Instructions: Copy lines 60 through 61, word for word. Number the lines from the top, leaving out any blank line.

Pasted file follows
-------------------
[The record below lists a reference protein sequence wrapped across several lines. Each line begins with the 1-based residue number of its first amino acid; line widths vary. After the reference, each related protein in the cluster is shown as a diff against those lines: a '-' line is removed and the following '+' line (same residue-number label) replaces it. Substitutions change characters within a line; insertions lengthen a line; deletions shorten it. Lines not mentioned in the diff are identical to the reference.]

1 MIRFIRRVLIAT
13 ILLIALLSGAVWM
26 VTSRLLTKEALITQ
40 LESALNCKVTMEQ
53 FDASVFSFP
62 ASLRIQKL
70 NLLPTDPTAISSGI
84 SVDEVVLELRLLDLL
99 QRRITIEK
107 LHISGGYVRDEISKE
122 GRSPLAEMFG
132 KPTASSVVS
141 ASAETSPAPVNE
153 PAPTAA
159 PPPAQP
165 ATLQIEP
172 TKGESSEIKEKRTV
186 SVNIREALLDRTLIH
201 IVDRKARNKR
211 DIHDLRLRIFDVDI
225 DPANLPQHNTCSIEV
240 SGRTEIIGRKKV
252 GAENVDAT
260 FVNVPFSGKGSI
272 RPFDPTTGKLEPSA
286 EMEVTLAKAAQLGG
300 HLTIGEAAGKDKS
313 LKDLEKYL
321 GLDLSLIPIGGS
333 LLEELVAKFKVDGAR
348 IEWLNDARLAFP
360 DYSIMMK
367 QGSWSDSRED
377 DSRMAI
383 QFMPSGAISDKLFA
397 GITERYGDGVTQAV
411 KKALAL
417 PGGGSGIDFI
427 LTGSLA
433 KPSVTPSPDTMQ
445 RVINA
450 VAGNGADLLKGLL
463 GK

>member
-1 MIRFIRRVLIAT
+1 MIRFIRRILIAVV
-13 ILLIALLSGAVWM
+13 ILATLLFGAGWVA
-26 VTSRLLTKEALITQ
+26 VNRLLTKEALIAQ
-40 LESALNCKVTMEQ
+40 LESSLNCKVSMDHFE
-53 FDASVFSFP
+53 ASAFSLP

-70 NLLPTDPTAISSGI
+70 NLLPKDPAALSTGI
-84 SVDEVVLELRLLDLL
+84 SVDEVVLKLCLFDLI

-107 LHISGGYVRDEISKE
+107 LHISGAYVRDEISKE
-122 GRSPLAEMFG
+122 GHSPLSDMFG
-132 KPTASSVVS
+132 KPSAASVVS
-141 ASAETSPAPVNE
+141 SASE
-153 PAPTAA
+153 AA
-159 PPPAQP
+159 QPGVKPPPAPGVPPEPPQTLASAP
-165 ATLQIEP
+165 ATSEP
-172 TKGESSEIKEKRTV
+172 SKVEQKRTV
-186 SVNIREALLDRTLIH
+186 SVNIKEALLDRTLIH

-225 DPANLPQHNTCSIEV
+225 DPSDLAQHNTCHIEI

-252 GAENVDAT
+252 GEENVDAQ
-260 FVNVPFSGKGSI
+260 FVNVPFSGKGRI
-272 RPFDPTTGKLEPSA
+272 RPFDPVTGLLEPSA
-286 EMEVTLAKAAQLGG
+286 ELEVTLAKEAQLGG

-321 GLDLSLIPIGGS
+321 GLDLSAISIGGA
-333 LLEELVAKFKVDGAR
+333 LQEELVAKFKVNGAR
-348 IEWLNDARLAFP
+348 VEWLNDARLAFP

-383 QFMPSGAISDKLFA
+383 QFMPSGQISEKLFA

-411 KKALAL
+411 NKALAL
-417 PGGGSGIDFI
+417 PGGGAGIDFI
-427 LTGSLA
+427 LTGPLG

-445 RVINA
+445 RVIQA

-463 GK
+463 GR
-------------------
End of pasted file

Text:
-107 LHISGGYVRDEISKE
+107 LHISGAYVRDEISKE